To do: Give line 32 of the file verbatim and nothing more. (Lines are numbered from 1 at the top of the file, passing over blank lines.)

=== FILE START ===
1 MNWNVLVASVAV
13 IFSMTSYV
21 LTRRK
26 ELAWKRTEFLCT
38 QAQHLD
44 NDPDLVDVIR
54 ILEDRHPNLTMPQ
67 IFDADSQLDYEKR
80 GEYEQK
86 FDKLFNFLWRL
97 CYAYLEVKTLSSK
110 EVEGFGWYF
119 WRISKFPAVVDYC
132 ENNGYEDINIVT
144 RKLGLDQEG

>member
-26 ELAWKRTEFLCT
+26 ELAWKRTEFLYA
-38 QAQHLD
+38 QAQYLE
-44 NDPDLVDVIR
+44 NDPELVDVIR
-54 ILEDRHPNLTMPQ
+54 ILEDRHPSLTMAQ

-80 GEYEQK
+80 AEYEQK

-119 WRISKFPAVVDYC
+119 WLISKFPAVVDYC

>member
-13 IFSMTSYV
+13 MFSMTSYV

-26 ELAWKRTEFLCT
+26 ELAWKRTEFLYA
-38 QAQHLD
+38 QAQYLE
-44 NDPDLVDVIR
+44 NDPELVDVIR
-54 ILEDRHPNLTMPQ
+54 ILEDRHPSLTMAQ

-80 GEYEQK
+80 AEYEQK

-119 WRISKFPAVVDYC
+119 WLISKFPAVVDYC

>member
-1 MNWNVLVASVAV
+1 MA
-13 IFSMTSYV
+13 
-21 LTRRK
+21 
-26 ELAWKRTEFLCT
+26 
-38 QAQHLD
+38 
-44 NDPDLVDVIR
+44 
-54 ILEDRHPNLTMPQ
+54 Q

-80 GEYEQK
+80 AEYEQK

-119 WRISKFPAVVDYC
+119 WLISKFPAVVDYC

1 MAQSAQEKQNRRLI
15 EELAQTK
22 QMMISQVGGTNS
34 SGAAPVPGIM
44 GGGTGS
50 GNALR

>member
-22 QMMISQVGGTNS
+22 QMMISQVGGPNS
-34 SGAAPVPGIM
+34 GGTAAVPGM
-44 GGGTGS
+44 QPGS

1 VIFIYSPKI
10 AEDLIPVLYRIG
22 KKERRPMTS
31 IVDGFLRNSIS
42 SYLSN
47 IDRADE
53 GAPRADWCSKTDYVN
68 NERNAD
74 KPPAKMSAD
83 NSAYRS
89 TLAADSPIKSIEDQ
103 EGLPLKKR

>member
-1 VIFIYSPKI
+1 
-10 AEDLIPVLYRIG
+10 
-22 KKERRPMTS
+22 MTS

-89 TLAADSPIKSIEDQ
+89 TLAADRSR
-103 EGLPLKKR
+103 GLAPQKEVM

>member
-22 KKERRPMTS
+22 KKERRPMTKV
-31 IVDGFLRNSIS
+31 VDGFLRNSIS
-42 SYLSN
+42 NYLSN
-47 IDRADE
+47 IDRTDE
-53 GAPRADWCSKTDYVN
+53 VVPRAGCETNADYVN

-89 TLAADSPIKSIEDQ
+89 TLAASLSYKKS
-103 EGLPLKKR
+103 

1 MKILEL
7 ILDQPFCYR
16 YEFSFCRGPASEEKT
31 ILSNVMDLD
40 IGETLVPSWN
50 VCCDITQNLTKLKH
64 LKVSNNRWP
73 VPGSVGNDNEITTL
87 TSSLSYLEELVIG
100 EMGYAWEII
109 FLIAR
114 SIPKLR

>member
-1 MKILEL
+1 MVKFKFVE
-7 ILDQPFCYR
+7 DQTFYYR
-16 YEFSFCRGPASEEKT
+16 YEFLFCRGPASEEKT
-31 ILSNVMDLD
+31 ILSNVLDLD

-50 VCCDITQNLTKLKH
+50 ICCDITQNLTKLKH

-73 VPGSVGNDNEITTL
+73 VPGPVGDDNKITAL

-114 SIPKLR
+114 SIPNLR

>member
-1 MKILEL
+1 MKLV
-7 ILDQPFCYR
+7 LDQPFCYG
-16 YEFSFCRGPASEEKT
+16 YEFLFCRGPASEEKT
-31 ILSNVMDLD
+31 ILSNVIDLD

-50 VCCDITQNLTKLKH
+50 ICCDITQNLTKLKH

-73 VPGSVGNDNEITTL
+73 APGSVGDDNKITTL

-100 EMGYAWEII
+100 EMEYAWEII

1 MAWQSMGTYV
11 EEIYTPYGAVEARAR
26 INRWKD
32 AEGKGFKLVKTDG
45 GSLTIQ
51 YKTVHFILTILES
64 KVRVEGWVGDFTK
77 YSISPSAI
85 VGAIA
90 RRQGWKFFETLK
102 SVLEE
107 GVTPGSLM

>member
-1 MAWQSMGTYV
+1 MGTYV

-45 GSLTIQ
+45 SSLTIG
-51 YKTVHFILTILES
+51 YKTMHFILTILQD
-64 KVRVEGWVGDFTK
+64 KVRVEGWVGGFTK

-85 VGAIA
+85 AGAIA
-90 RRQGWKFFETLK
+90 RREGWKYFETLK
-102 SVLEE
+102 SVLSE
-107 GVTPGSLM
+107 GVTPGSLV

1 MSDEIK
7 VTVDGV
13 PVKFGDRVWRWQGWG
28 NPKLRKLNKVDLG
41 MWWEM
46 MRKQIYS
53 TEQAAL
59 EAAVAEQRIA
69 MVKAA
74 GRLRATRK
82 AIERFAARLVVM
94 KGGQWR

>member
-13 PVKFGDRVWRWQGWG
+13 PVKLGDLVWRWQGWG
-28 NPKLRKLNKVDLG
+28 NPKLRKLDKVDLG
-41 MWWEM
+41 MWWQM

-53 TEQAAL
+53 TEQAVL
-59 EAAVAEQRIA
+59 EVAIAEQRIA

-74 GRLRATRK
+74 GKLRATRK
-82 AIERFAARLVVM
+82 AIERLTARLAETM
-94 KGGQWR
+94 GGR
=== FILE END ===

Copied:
-26 ELAWKRTEFLCT